Throughout my life, I’ve sunk thousands and thousands of hours into city-building games. It started with Pharaoh, then Caesar III, Zeus, SimCity 3000, and on and on. These types of games have managed to capture my attention more than any other genre (MMO’s and their constant stream of updates, not withstanding). The Sierra/Impressions historical builders especially left their mark on me – I can still hear the music of Pharaoh in my head and can picture the purple-dotted fertile meadows of Zeus/Poseidon. Unfortunately with Impressions’ close in 2004 the stream of city-builders, even outside of the historical setting, ground to a halt.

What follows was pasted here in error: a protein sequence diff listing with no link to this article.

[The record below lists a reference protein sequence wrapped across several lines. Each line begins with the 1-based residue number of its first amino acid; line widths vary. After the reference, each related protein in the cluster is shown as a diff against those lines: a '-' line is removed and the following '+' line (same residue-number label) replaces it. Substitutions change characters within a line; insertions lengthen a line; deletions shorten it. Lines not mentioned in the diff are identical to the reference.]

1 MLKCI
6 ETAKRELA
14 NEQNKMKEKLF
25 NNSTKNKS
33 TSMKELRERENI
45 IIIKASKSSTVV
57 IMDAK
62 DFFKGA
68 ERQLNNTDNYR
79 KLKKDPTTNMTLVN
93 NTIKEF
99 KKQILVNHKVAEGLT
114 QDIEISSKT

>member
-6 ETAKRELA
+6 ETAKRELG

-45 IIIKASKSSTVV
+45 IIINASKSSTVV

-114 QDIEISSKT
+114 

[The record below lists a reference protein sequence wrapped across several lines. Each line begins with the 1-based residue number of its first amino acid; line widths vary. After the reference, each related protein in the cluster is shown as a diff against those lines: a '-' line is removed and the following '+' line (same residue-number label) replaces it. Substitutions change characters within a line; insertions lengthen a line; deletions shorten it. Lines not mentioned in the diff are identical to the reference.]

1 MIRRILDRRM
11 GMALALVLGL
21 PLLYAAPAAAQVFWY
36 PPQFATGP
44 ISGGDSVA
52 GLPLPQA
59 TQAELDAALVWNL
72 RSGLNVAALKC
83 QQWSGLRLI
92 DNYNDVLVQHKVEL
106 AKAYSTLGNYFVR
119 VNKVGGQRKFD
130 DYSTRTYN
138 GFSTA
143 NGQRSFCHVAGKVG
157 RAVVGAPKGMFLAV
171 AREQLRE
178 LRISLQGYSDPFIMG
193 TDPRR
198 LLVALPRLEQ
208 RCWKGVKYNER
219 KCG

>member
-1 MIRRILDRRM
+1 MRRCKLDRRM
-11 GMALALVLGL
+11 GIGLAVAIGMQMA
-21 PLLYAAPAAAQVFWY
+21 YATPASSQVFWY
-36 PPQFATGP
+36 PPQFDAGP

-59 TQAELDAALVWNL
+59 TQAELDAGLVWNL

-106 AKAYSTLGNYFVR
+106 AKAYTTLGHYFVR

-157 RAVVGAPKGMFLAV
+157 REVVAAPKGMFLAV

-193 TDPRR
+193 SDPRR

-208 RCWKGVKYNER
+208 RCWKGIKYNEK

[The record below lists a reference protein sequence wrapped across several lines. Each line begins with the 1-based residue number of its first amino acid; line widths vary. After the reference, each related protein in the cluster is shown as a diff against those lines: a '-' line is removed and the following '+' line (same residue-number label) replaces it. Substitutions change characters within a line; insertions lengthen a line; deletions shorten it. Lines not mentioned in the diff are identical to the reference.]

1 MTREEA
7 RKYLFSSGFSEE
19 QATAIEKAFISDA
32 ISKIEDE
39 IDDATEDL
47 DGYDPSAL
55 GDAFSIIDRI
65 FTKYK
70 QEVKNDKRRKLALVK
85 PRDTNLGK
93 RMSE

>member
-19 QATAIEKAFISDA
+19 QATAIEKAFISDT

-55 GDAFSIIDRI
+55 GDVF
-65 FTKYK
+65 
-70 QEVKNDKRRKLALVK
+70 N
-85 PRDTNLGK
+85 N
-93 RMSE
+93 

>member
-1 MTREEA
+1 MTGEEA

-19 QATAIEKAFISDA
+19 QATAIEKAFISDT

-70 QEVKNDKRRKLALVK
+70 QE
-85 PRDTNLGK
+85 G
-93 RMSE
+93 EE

The city-building genre hit it’s peak in the early 2000s. Thankfully for those of us addicted to the genre, it has seen a resurgence in the past few years. A decade passed between the launch of SimCity 4 in 2003 and SimCity in 2013. Even the Tropico series took a long break: six years span the gap between Tropico 2 and 3. The three most recent Tropico series games have been received mostly favorably and have received plenty of DLC updates. Infamously, the long-awaited SimCity was widely criticized for a number of bugs, issues, and shortcomings, particularly centering around the initial “online-only” requirements. There have even been a slew of indie town-builders released: Banished has seen quite a bit of success and continues to grow thanks to loyal modders while Towns flip-flops between being abandoned and revitalized by new developers every few months. And while the most recent city-builder to hit the market, Cities: Skylines, has me enthralled, it’s hard to muster the same enthusiasm for the game and it’s contemporaries – both AAA and indie – as it’s genre-forging predecessors from the Sierra/Impressions lineup.